NHS aims to improve care for colorectal cancer

BMJ 1997; 315 doi: (Published 06 December 1997) Cite this as: BMJ 1997;315:1485
  1. Zosia Kmietowicz
  1. London

    The Department of Health has launched an initiative to improve NHS services for people with colorectal cancer-the second most common cause of death from cancer in the United Kingdom and which claims the lives of 17000 people every year.

    The document, Improving Outcomes in Colorectal Cancer, is designed to help health authorities, GPs, hospitals, and community health practitioners to plan and provide the most effective services for colorectal cancer. Evidence exists that Britain lags behind other countries in terms of outcomes for colorectal cancer and that performance varies significantly across the country and between surgeons.

    Professor Bob Steele, professor of surgery at Ninewells Hospital in Dundee, said: “The most important concept of the publication is that patients with colo-rectal cancer should be looked after by groups of people with a special interest in the disease and that the care is multidisciplinary-people should work together. As far as improving outcomes is concerned, the most important thing that can be done is diagnose the disease earlier.”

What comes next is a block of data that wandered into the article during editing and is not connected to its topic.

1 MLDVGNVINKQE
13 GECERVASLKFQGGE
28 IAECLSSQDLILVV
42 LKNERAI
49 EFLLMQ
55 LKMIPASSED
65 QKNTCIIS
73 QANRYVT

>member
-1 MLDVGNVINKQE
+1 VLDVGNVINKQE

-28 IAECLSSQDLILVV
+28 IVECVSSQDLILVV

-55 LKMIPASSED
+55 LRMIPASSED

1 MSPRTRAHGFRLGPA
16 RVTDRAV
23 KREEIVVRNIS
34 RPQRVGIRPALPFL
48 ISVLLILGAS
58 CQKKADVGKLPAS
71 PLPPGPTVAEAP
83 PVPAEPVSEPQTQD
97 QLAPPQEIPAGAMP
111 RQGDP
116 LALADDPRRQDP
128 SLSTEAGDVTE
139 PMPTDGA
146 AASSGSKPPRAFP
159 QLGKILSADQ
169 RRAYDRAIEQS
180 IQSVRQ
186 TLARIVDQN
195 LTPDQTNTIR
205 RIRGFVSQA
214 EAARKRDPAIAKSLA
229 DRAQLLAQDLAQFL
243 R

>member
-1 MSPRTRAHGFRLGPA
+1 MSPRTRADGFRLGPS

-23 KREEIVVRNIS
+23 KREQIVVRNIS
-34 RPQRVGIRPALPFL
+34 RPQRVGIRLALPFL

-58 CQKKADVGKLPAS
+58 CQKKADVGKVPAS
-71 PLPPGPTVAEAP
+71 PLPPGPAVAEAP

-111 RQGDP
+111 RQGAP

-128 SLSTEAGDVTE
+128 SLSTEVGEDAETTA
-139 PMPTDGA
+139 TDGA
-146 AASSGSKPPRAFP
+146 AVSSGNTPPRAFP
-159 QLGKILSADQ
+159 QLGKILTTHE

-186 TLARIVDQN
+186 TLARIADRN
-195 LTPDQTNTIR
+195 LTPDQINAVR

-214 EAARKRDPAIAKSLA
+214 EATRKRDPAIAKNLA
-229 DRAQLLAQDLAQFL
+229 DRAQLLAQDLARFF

One of the problems with colorectal cancer is that public awareness of the symptoms is low, so many patients present late, added Professor Steele. Screening could lead to earlier diagnosis and reduce mortality, he said. And although the present document does not address screening, the matter is being discussed.

    The new guidance has been produced by the Department of Health's cancer guidance subgroup, part of the Clinical Outcomes Group, after examining the evidence available. The work is published as three linked documents: a practical manual, the research evidence, and a summary report.


    Public awareness of the symptoms of colorectal cancer is low


    The manual and research documents may be obtained free of charge by calling the NHS Response Line on 0541 555 455

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